Opening Closed Doors - Work Your Business Relationships
You are ready for a spectacular year. The resolution has been made: you are committed to working on your business relationships and advancing your career.
You began reviewing the list of prospects who said "No" to you last year. Sure, they may have turned you down in the past but the New Year usually brings changes; changes in the economy, in technology and in your prospective client's business. If your approach is merely to touch base and see if they are in a better purchasing position, you have the same plan as every other salesperson.
Instead, before making your next contact, spend some time evaluating the history of the account. Chances are there were things you missed during your initial interaction that cost you the sale. Uncovering where you went wrong, realigning your thinking then developing a strategy to follow will enable you to generate the result you are seeking. Here are a few ideas:
Determine Why They Really Didn't Buy.
This is better done immediately after you are turned down, but it's also a good way to get back in front of someone. The key is to get someone to speak to you openly. This can be difficult, since many clients feel the need to disguise the truth so as not to "hurt your feelings." Instead, they use generic reasoning, such as high price or bad timing. Get to the real reason by asking questions about their goals this year, problems they are facing with their current product or service, etc. This often leads to a conversation about the potential purchase of your product/service that you would never have gotten otherwise. Here's a great question you can use to uncover the core objection. "I'm sensing that there may have been something else that got in the way of us working together other than the (price/timing/etc.), is that true?"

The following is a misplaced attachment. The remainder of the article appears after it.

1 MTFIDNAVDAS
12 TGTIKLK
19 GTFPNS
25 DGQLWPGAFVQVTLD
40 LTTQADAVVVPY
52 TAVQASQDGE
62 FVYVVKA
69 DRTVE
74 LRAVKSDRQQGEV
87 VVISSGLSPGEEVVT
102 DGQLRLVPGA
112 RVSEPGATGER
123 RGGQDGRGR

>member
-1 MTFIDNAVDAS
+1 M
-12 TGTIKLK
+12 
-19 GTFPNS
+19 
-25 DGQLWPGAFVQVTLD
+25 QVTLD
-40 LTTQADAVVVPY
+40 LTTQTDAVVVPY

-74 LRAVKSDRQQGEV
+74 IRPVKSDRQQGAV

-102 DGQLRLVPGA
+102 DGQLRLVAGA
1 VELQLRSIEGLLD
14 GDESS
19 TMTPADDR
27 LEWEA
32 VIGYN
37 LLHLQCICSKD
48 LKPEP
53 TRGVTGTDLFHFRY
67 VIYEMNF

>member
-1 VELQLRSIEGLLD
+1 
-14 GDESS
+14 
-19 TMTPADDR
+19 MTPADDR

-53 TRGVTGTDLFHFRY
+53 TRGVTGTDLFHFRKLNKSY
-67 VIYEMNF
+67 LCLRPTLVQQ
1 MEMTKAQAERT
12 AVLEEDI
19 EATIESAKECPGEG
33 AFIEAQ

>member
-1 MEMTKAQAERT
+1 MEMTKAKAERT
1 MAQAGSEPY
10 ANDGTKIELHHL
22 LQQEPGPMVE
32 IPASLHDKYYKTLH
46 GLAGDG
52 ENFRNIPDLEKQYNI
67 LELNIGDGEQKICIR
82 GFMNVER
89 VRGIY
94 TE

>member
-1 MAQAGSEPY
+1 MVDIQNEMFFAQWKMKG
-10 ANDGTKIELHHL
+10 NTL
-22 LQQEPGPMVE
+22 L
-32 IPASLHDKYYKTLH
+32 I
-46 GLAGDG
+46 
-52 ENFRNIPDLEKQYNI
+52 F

Do Your Homework.
It isn't enough to simply understand the problem and provide a solution. Anticipate your client's future needs. Where do they rank within their industry and how does that compare to past years? What changes are expected for their industry? Will the economy or technology have an effect on their business? What are some of the problems they will face this year? How will utilizing your product/service help solve them? If you want to create a new purchasing opportunity, uncover what their current as well as future needs are; needs your client may not be able to even identify themselves.
Get Their Attention.
What is the client's motivation to listen to you another time? Determine the advantage your product/service will produce for them; the benefit of the benefit. It can be greater productivity, lower overhead, monetary savings, or an increase in their quality of life. To stimulate the client's attention, develop a short, concise message you can send them via fax or e-mail describing the specific problems solved through utilizing your product/service. Be creative. There are probably dozens of features you could promote. It is up to you to uncover the one that would motivate this client to speak to you again.